I`ll settle for a partial guarantee.

You, Labiche.

You`ll drive the engine.

The engineer`s been assigned. My orders are to return to Vaires.

Stay with the engine. Keep steam up.

You can go now. You`re not needed.

I`ve worked all night on this engine.

I haven`t slept for two days. I`ll fall asleep.

You`ll leave at seven o`clock. I think you should rest until then.

Take him to the hotel. He is to stay there until he returns here at seven.

Sleep well.

My bicycle.

Your transportation to Paris.


A room for this man.

Identity card, please.

60 francs. Pay her.

You pay her. I`m a guest of the German army.

He is a railroad man. 60 francs.

Isn`t there a discount for railroad men? 60 francs.

Top of the stairs, first door on the right. The sheets are clean.


You heard the colonel - seven o`clock. Get some rest.

Would like to tuck me in?

Call me at 6.45.


One German in the office with Jacques.

Give me about two minutes.

Where are you going?

Back in the engine. Use your coal pile.

What started this? We don`t know, sir.

You aren`t all needed. Get back to the train.

Where`s Labiche? I put him in the hotel, sir.

A few minutes ago.

Sergeant! You two, come!

Labiche! (knock on door)

Break it down.

Look in the cellar!

Why are you breaking down my door? Labiche, where is he?

(woman) Who`s your commanding officer?


Mademoiselle, come here!

How long has he been here?

Since soup, cabbage and potatoes.

Thank you.

I don`t want your thanks. If they`d caught me helping you, I would have been shot.

I know. I`m sorry.

You think you can run in here and make trouble?

I run a hotel, not a madhouse. Who`s going to pay for the door and the lock?

Do you think money grows on trees?

There`s a war. You talk about the war.

I`ll talk about what it costs.

I`ll be leaving in a few hours. You can go back to your good customers.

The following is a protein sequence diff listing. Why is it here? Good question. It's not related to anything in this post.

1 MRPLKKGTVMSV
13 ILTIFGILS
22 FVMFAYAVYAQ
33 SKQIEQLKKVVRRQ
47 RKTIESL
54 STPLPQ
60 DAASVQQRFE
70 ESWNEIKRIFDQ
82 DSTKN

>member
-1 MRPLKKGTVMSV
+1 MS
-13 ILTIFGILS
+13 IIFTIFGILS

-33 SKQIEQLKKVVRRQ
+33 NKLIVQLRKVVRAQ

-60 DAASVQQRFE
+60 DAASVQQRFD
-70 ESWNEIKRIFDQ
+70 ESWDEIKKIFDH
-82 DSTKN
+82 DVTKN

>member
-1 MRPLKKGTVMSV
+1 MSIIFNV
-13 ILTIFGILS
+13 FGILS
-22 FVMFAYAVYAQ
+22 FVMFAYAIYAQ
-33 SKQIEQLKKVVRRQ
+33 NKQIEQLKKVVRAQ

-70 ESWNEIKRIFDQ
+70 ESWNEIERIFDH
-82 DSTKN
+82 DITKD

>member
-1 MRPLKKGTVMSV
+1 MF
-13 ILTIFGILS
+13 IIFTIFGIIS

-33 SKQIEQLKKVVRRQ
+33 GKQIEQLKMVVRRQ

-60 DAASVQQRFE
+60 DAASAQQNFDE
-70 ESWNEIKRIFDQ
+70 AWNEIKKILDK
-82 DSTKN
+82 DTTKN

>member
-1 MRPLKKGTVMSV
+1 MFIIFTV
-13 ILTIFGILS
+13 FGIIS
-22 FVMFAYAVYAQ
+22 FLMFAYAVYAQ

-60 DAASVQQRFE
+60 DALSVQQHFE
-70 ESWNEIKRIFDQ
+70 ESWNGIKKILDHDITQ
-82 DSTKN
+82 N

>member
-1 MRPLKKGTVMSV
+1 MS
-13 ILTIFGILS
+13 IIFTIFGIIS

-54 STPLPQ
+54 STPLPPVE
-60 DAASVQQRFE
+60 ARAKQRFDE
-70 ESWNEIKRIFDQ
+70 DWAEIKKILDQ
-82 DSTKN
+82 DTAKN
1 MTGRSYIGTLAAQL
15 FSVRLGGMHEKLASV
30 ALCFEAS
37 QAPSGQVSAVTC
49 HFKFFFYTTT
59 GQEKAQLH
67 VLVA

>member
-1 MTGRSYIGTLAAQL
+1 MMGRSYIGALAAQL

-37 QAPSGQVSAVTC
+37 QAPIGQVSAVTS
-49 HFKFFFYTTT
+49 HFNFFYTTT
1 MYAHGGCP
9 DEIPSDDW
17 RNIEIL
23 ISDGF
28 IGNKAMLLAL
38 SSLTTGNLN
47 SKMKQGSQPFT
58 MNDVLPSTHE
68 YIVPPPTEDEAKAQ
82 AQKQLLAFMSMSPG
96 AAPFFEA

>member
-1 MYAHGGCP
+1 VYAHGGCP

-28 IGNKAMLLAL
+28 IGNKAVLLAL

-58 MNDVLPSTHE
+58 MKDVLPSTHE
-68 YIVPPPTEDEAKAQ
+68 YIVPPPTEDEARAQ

They pay. That`s what I`m in business for.

You should be paid.

How much for the damage? 100 francs.

How much for saving my life?

Who did it?

I`m not sure. I can`t remember. I was struck!

You`re lying!

Enough, Pilzer.

If you tell the truth, you`ll live.

Now, what does he look like?

Colonel, I can`t remember!

A big man.

A grey suit.

A hat, I think.

Sir, Labiche never left the hotel.

Let him go.

Do you want some coffee?

It goes with the room.

No extra charge.

What`s your name?

Labiche, the colonel is waiting.


Did you get through?

Jacques, is the track all clear up ahead? All the way to Germany.

(Colonel) Sleep well, Labiche?

Like a baby, Colonel.

I trust this time the bearings are well-oiled?

Why don`t you check them yourself?


Sergeant Schwarz will ride with you.

The last town before entering Germany will be St Avold.

You will stop there for Captain Schmidt to telephone a report to me.

A pleasant trip, Captain.

Is that clear?

I will stop at St Avold.

Have you ever been to Germany, Labiche?

No, Colonel.

You should find the experience interesting.

A chance to broaden your horizon.

All right, stationmaster.

(blows whistle)

Just keep out of my way.

Stop at St Avold, we`ll get our heads blown off.

Get me Commercy, please.

I don`t have a direct line.

This is railroad business!

What`s the matter? Your army regulations.



Hello, Metz? It`s on time.

Hello, Metz? Rive-Reine.

Is that you, Maurice?

Where is he?

When will he be back?

Have him call Jacques at Rive-Reine as soon as possible.

Yes, it`s important.

Thank you.

What time will you be home, Uncle? When I get home, I`ll be home!

I`m sitting enjoying myself! Drinking, playing cards, having a good time.

You can see that, can`t you?

Aunt Helene wanted to know.


I`m a bad-tempered old man.

Why are we slowing down? Are you blind? There`s been an air raid.

We slow down for switching.

What are you going to do?

I don`t want to stop at St Avold.

You wanna go to Germany?

Jacques will send word.


This is taking us south.

I said this is taking us south!

You saw the main tracks are blown up.

We have to go around the bend in the river.

What`s the next town on your map? Remilly.

Keep your eyes open. Your horizon`s about to be broadened.

(phone rings)


Ah, Maurice.

You have a direct line to Commercy.

Right. Call them.

My wife`s cousin has some cheese for me.

Could be put on the midnight train when it stops at Commercy.

Yes. Yes, Maurice. The train will stop, to unload passengers.

Good. I`ll save a piece of cheese for you.

Railroad business, huh?

(train whistle)

Next stop, St Avold, sir.

Do we run?

Sergeant. Can we stretch our legs?

All right. Get down.

Corporal, watch them.

You! Where`s the telephone?

Sergeant! Nobody leaves the train. We will stop here only for two minutes.

Ja, Kapitan.

And to save a piece for Pierre and Raoul.

Hello, Colonel. Colonel, we are at St Avold.

Yes, Colonel.

What`s it like here in St Avold?


I know what you mean.

I`ll be glad to get back to Berlin.

Schwarz! Yes, Captain?

We go. Get up.

Auf Wiedersehen.



We are home, Tauber.

We are in Germany.


Are you all right? Yes, I`m all right.

You`re crazy! Why did you speed into a curve like that?